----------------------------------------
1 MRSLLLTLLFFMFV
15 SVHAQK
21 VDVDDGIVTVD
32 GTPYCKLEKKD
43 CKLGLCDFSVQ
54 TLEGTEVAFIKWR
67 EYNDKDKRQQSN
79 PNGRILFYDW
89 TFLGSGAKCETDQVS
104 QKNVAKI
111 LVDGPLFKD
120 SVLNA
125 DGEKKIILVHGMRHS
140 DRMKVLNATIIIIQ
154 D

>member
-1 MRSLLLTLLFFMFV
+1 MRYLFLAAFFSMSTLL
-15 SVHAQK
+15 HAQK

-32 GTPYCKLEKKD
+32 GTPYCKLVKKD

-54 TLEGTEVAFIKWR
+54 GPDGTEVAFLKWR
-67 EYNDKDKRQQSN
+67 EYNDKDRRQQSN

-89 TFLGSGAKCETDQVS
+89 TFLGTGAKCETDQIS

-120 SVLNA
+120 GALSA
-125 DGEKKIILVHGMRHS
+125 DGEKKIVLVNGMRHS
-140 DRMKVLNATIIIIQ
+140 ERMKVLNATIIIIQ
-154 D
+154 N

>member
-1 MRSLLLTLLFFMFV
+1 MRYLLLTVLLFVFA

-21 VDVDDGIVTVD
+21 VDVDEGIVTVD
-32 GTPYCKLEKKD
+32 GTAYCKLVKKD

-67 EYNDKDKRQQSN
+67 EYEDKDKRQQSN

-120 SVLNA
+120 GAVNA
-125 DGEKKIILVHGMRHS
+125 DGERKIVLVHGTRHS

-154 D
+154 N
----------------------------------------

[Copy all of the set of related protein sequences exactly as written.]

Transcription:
1 MRSLLLTLLFFMFV
15 SVHAQK
21 VDVDDGIVTVD
32 GTPYCKLEKKD
43 CKLGLCDFSVQ
54 TLEGTEVAFIKWR
67 EYNDKDKRQQSN
79 PNGRILFYDW
89 TFLGSGAKCETDQVS
104 QKNVAKI
111 LVDGPLFKD
120 SVLNA
125 DGEKKIILVHGMRHS
140 DRMKVLNATIIIIQ
154 D

>member
-1 MRSLLLTLLFFMFV
+1 MRYLFLAAFFSMSTLL
-15 SVHAQK
+15 HAQK

-32 GTPYCKLEKKD
+32 GTPYCKLVKKD

-54 TLEGTEVAFIKWR
+54 GPDGTEVAFLKWR
-67 EYNDKDKRQQSN
+67 EYNDKDRRQQSN

-89 TFLGSGAKCETDQVS
+89 TFLGTGAKCETDQIS

-120 SVLNA
+120 GALSA
-125 DGEKKIILVHGMRHS
+125 DGEKKIVLVNGMRHS
-140 DRMKVLNATIIIIQ
+140 ERMKVLNATIIIIQ
-154 D
+154 N

>member
-1 MRSLLLTLLFFMFV
+1 MRYLLLTVLLFVFA

-21 VDVDDGIVTVD
+21 VDVDEGIVTVD
-32 GTPYCKLEKKD
+32 GTAYCKLVKKD

-67 EYNDKDKRQQSN
+67 EYEDKDKRQQSN

-120 SVLNA
+120 GAVNA
-125 DGEKKIILVHGMRHS
+125 DGERKIVLVHGTRHS

-154 D
+154 N